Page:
Voices Monday, July 07, 2014 - 05:30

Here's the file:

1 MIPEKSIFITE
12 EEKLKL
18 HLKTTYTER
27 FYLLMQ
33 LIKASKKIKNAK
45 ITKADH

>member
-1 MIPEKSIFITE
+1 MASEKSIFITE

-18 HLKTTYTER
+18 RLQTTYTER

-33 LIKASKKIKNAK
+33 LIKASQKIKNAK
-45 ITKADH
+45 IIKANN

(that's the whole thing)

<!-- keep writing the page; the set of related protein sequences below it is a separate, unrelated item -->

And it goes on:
Shilpa Raina and Kavita Bajeli Datt (IANS)| The News Minute| July 7, 2014| 06:45 pm IST New Delhi: Among the subtle changes associated with Prime Minister Narendra Modi's government are those dealing with the media and nowhere has it affected a news-hungry media's working more than in the way news sources from the government have completely dried up and resulted in shrinking of the culture of intermittent Breaking News on television. Earlier, during the UPA government, Breaking News used to be the daily staple of news television that used to thrive in 'breaking' news from and about the government all through the day, some accurate, some not so accurate - and mostly sensational. But that is history. With ministers and top officials being evidently instructed by the all-powerful Prime Minister's Office (PMO) to clamp up and not engage or entertain the media unnecessarily, it has resulted in a virtual news drought for 24x7 media, particularly television and social media that in a sense used to thrive on it and derive their revenue-generating eyeballs. There have been innumberable instances during the previous UPA government - especially in its dying years - when information had "leaked" from official meetings like those of the cabinet - chaired by none other than the prime minister - and made it straight to the "Breaking News" on TV channels. Even differences among ministers during cabinet meetings chaired by then prime minister Manmohan Singh had many a times become "breaking news" within hours. But this is not happening anymore, at least for now. With Modi focusing on building an "accountable" system that will curb the culture of sensational journalism, orders have been given to give the media only one version - the official one, sources in the know told IANS. Even though it is too early to comment on a little over a one-month old BJP government's working style, the reluctance amongst its ministers to talk to the media is seen by many members of the fourth estate as a "media gag". But officials dismiss this notion, although no one is willing to come on record. "What has changed in this new government is that everyone, including the secretaries, are accountable to their seniors. So unlike previous government where many secretaries would leak out information to the news channels, this government believes more in officially communicating with the media," one source told IANS. "A clear message has also been given that one can be pulled up if something appears on television or in the print media which has not been officially communicated. "Also, officials have been told that they are now answerable to the prime minister because the barriers between him and other officials have been reduced," one official, who strictly did not want to be identified, said. The reference was to the meeting between Modi and the 77 secretary-level bureaucrats on June 5. The official line about the meeting was that Modi had asked the secretaries to make the government "people friendly". "It is felt that this breaking news culture syndrome is extremely harmful and can lead to misleading information. This government wants to make sure that nothing of this sort happens," another source told IANS, while seeking assurance that he was not identified. "In the absence of any accountability, media channels had many internal sources and there was a kind of a fight to break the news first," said the source, who is familiar with official communications. "There is no doubt this government is totally different from the previous one in this regard and this fact is not going down well with the media," the source said. Adding to the media woes is the fact that the ministers are reluctant to talk to reporters. Many ministers have privately told journalists they knew as opposition leaders that they have been "instructed" to keep quiet and not give unnecessary bytes or interviews, without "clearance from the top". One senior journalist, who tried to get a written answers from External Affairs Minister Sushma Swaraj was, after three weeks, told by her aide "to forget the interview for the time being as it is not going to happen." He did not elaborate. The sources said one reason could be that these ministers - most of them are handling a ministry for the first time - are taking their time to settle in and understand issues before they talk about them. "This time around 70-80 percent ministers are new. They are taking time to understand the issues and what their 100-day's plan will be. They don't want to get into any unnecessary controversy," another official added. "So, till then, whatever they have to communicate is being officially done either through the PIB (Press Information Bureau) or Twitter. This is also another reason for less breaking news as everyone is getting the news at the same time," he concluded.
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